How did jack bondurant forrest bondurant howard bondurant die and when

Jack Bondurant (born on April 8, 1910) died November 6, 2000 at the age of 90.

Forrest Bondurant (born on November 21, 1901) died December 4, 1965 from pneumonia.

Howard Bondurant (born on January 3, 1898) died November 2, 1968, peacefully at age 70.

Their remains were buried at Roselawn Burial Park in Virginia.

The life of the "Bondurant Brothers" was depicted in the movie Lawless, written by Jack Bondurant's grandson, Matt Bondurant, a novelist and creative writing teacher at the University of Dallas.

Matt never got a chance to ask his grandfather about his life, so he decided to write it as fiction. He relied mostly on newspaper articles and court transcripts which provide a scattered picture.

The film was set in 1931 during Prohibition when moonshine was shipped out of the county to large cities, the Bondurant brothers stand up to a violent special agent from Chicago who demands a large take of their moonshine profits. Read more about the film at The Franklin News-Post.

In the film, Forrest routinely cheats death and the idea that the Bondurants are immortal was presented, though at the end of the film, he died of pneumonia.

Jack, the youngest of the three died on Monday, November 6, 2000 in Memorial Hospital of Martinsville and Henry County. Howard on the other hand silently joined Forrest in peace in 1968 at the age of 70.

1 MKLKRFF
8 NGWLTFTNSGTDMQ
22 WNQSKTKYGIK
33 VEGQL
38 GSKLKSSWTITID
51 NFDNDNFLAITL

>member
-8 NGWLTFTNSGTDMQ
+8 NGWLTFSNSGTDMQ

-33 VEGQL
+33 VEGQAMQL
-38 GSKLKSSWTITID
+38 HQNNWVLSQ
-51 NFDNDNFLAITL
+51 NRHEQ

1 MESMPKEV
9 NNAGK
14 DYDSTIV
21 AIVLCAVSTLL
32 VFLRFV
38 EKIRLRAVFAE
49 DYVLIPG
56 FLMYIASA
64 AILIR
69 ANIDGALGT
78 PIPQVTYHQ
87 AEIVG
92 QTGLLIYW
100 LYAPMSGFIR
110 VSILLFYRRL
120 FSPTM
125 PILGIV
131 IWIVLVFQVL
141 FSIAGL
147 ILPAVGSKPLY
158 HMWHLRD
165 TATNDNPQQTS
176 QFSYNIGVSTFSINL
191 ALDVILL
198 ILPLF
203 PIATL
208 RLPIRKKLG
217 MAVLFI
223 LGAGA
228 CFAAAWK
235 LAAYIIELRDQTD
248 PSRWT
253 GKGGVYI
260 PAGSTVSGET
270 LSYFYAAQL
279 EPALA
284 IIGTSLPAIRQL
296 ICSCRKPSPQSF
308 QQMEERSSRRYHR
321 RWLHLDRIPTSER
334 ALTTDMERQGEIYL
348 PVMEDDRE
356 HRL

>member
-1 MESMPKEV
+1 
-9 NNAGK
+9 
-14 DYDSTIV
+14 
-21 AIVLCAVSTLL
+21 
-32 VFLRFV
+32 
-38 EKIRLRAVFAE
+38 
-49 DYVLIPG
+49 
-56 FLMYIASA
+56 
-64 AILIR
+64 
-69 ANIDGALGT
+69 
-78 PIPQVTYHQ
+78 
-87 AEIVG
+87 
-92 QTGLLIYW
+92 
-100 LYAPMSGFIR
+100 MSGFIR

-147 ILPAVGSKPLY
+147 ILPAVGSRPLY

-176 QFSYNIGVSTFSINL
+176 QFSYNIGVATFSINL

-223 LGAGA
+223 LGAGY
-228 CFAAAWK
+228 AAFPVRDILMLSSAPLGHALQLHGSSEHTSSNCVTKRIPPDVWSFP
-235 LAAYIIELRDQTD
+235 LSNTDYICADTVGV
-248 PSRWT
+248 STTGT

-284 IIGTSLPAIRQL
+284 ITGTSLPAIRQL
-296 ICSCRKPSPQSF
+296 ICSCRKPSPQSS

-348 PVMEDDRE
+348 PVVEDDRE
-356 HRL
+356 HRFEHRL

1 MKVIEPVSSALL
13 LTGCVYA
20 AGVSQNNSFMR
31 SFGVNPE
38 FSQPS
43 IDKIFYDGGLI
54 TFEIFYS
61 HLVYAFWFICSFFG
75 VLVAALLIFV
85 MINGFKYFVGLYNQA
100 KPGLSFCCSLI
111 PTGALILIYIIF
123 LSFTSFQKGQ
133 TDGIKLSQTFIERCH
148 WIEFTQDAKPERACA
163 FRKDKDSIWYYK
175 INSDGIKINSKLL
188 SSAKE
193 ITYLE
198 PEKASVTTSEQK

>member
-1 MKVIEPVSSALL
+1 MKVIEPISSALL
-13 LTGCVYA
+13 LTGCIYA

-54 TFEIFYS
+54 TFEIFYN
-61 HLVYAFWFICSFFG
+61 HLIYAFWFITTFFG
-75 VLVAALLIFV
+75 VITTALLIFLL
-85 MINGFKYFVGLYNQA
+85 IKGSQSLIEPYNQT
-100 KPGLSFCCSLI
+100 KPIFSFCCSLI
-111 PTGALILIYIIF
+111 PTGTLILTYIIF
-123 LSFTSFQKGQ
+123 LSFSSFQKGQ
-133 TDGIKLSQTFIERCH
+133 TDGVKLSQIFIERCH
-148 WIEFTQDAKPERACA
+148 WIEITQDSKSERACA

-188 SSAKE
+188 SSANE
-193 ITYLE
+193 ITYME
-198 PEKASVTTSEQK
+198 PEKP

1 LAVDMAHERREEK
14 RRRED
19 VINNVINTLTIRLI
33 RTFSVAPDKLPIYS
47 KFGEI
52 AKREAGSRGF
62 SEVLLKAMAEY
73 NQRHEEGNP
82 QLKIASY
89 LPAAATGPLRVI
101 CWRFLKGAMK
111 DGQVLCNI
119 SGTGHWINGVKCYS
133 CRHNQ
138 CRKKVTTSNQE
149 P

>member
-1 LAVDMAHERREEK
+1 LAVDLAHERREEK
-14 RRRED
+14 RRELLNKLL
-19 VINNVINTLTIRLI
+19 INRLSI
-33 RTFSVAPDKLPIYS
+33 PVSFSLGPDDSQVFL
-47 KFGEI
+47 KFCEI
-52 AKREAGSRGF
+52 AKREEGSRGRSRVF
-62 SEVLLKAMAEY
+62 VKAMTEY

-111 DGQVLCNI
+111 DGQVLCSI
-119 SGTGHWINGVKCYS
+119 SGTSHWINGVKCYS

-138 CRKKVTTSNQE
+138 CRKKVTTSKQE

Speaking of prohibition, David Armistead is accustomed to visitors coming into Tennessee Valley Pecan Co. to sample his pecans. They still come for that, but now they also are coming to see a piece of Decatur's history linked to the Prohibition era.

After moving his business from one location to another on Bank Street, Armistead learned from his landlord that the building has one of the city's remaining tunnels used to keep booze out of sight. This tunnel goes toward Bank Street, but there is no evidence that it ever went beyond the brick wall near the front part of the building. A few empty bottles remain in the tunnel, but it mostly houses empty boxes with date stamps from the 1930s, when prohibition ended. Read more at AL.com.

Updated on Tuesday, January 13 2015 at 03:39AM EST